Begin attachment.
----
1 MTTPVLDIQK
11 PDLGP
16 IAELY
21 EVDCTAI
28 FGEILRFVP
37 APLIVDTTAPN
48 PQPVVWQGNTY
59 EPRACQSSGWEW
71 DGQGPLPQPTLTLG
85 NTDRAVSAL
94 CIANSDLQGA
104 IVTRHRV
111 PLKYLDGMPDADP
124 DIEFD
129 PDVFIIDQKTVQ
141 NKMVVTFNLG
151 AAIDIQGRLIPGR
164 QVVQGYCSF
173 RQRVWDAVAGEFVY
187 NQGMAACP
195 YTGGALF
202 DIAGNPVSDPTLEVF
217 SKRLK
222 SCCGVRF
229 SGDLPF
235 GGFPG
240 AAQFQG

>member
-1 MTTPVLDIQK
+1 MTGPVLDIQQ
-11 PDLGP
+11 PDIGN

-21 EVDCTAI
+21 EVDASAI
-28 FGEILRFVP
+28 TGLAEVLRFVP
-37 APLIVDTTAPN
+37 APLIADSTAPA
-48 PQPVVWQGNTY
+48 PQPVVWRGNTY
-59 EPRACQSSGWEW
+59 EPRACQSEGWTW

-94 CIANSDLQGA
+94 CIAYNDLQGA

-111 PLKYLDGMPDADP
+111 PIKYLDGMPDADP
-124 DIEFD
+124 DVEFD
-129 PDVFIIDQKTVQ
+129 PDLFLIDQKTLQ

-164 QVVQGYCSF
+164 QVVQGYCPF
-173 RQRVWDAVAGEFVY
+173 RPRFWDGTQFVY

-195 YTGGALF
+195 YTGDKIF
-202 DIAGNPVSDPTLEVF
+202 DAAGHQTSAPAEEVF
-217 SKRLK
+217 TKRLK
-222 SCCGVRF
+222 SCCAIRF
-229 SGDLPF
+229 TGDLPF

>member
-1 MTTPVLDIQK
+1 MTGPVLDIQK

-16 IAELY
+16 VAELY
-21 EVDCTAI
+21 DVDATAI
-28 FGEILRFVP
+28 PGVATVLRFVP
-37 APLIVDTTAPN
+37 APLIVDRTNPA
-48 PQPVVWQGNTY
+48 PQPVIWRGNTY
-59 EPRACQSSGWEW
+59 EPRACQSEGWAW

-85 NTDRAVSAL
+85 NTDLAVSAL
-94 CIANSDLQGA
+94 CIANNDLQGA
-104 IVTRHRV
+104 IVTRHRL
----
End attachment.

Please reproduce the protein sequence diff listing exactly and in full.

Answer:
1 MTTPVLDIQK
11 PDLGP
16 IAELY
21 EVDCTAI
28 FGEILRFVP
37 APLIVDTTAPN
48 PQPVVWQGNTY
59 EPRACQSSGWEW
71 DGQGPLPQPTLTLG
85 NTDRAVSAL
94 CIANSDLQGA
104 IVTRHRV
111 PLKYLDGMPDADP
124 DIEFD
129 PDVFIIDQKTVQ
141 NKMVVTFNLG
151 AAIDIQGRLIPGR
164 QVVQGYCSF
173 RQRVWDAVAGEFVY
187 NQGMAACP
195 YTGGALF
202 DIAGNPVSDPTLEVF
217 SKRLK
222 SCCGVRF
229 SGDLPF
235 GGFPG
240 AAQFQG

>member
-1 MTTPVLDIQK
+1 MTGPVLDIQQ
-11 PDLGP
+11 PDIGN

-21 EVDCTAI
+21 EVDASAI
-28 FGEILRFVP
+28 TGLAEVLRFVP
-37 APLIVDTTAPN
+37 APLIADSTAPA
-48 PQPVVWQGNTY
+48 PQPVVWRGNTY
-59 EPRACQSSGWEW
+59 EPRACQSEGWTW

-94 CIANSDLQGA
+94 CIAYNDLQGA

-111 PLKYLDGMPDADP
+111 PIKYLDGMPDADP
-124 DIEFD
+124 DVEFD
-129 PDVFIIDQKTVQ
+129 PDLFLIDQKTLQ

-164 QVVQGYCSF
+164 QVVQGYCPF
-173 RQRVWDAVAGEFVY
+173 RPRFWDGTQFVY

-195 YTGGALF
+195 YTGDKIF
-202 DIAGNPVSDPTLEVF
+202 DAAGHQTSAPAEEVF
-217 SKRLK
+217 TKRLK
-222 SCCGVRF
+222 SCCAIRF
-229 SGDLPF
+229 TGDLPF

>member
-1 MTTPVLDIQK
+1 MTGPVLDIQK

-16 IAELY
+16 VAELY
-21 EVDCTAI
+21 DVDATAI
-28 FGEILRFVP
+28 PGVATVLRFVP
-37 APLIVDTTAPN
+37 APLIVDRTNPA
-48 PQPVVWQGNTY
+48 PQPVIWRGNTY
-59 EPRACQSSGWEW
+59 EPRACQSEGWAW

-85 NTDRAVSAL
+85 NTDLAVSAL
-94 CIANSDLQGA
+94 CIANNDLQGA
-104 IVTRHRV
+104 IVTRHRL